Problem parsing product 2\x with TiKZ 3.0

I was used to write 2\x to obtain the product 2*x but today I've found this is not correct anymore in TiKZ.

Next code

\documentclass[tikz,border=2mm]{standalone}

\begin{document}
\begin{tikzpicture}[x=2cm,y=0.5cm]
\foreach \i in {0,...,3}
\foreach \j in {0,...,3} {
}
\end{tikzpicture}
\end{document}


gives me

As you can see all blue circles with coordinates computed through (2\i, 2\j) are wrongly placed while red ones computed with (2*\i,2*\j) are correct.

I don't remember to have read anything about * addition for products in TiKZ but, of course, I could be wrong. So, is it a known behaviour? Where is it documented?

-
I have always used * as otherwise it is just expanding to 2\i==20, so I think it is obvious to always put the *. Think what would happen if you accidentally put it in an expanded context. Then 2\i would always be wrong. – zeroth Sep 1 '14 at 11:34
I think you were using 2\i if \i was a dimen. Then it is recognized but otherwise it should be as zeroth noted direct replacement of the number. – percusse Sep 1 '14 at 11:41
@percusse: thank you for the comment. Could you consider converting it into an answer? – Ignasi Sep 1 '14 at 12:56
Was it the problem? – percusse Sep 1 '14 at 12:57
@zeroth: After more than twenty years using LaTeX I'm still trying to understand expansion, so, thank you for the example. Please consider converting it into an answer? – Ignasi Sep 1 '14 at 12:59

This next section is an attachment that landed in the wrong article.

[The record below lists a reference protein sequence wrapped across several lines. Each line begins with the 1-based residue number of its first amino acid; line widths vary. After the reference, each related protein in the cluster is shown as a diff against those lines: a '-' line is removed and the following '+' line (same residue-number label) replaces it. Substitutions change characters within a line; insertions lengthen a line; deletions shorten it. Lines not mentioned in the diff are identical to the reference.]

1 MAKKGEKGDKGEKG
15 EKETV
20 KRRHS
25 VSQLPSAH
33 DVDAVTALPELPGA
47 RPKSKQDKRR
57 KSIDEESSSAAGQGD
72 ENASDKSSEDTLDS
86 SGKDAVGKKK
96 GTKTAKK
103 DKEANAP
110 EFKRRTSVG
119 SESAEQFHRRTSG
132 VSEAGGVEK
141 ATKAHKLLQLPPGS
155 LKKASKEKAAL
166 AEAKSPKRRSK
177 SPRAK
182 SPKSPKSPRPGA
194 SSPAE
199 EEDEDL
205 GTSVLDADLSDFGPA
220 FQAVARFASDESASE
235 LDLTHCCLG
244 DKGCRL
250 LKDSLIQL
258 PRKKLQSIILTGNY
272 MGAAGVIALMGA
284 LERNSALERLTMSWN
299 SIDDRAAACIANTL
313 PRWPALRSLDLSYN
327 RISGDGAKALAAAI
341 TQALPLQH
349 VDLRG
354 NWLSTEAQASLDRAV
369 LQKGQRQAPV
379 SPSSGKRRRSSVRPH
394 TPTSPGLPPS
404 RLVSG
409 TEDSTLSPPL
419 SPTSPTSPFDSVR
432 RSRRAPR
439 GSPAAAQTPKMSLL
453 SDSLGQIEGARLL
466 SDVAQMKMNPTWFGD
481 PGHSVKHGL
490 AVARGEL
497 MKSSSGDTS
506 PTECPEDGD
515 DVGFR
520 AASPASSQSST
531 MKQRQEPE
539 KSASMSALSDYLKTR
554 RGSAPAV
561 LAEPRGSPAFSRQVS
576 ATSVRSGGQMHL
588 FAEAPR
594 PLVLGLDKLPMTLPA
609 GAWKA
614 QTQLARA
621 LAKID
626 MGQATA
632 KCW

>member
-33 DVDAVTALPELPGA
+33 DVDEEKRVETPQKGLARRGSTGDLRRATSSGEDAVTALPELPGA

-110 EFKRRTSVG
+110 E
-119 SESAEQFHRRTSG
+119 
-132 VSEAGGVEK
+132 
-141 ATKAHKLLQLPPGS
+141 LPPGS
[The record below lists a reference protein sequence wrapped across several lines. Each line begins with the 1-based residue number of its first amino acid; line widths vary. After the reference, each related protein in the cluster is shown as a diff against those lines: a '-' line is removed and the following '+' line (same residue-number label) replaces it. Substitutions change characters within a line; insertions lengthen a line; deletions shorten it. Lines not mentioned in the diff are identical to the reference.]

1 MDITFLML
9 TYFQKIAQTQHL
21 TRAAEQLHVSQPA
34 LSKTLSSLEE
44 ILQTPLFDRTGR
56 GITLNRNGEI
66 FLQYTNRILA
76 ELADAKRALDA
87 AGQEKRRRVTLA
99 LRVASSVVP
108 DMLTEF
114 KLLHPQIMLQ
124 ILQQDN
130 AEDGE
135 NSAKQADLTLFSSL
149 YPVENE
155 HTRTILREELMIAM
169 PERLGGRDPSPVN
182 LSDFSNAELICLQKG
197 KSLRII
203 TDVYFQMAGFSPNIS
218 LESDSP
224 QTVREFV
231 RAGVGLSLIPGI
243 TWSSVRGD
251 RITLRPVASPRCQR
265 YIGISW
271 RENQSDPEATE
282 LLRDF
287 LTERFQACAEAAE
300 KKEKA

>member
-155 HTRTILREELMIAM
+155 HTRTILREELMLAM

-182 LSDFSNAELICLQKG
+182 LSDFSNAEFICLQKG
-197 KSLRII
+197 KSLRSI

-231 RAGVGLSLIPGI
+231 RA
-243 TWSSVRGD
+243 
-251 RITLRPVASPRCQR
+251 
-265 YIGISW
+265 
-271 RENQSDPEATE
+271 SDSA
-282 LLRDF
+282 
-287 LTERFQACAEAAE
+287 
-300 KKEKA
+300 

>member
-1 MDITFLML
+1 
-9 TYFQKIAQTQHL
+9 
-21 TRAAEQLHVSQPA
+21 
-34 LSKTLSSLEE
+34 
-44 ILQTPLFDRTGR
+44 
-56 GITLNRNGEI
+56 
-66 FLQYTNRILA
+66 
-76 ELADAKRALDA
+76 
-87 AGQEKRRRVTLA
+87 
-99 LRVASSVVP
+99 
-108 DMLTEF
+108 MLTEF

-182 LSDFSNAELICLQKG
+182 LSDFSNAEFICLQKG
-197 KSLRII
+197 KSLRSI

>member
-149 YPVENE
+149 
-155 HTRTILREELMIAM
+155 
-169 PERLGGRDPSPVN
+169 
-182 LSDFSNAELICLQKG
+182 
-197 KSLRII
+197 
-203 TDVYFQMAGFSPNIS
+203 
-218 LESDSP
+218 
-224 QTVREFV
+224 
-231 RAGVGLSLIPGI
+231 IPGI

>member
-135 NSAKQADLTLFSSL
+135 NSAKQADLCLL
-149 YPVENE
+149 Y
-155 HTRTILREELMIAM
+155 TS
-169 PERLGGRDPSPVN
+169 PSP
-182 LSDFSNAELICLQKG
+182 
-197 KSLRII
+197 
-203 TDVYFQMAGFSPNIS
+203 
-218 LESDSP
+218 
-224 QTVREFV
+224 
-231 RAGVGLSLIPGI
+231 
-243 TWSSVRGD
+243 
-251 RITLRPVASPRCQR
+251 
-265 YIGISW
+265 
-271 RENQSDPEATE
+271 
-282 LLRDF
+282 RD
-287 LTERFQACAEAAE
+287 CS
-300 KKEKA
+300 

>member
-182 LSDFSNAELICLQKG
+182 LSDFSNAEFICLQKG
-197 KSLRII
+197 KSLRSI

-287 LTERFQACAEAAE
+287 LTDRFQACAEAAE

A simple reason for not using this is that TikZ expands its arguments whenever it can (in certain context it might not expand the macros):

\foreach \i in {0,1} {
\draw (2\i,0) circle (2pt);
}


will produce these commands

\draw (20,0) circle (2pt);
\draw (21,0) circle (2pt);


it would then correspond to coordinates multiplied by the current x and y unit vectors (1cm is the default value for both) which was clearly not the intent.

Providing an asterisk (*) will enable the TikZ to switch to pgfmath parsing which then calculates the result

\foreach \i in {0,1} {
(2*\i,0)
}


and will produce:

\draw (0,0) circle (2pt);
\draw (2,0) circle (2pt);


Alternatively, if the variable is a dimension, then left implied multiplication is a valid TeX operation such as .5\textwidth,2\pageheight etc. Then Tikz reads the dimension calculation as a single argument and expands correctly.

-
I took the liberty to clarify some minor differences. Hope you don't mind. – percusse Sep 1 '14 at 14:59
@percusse, sure no problem :) – zeroth Sep 1 '14 at 15:42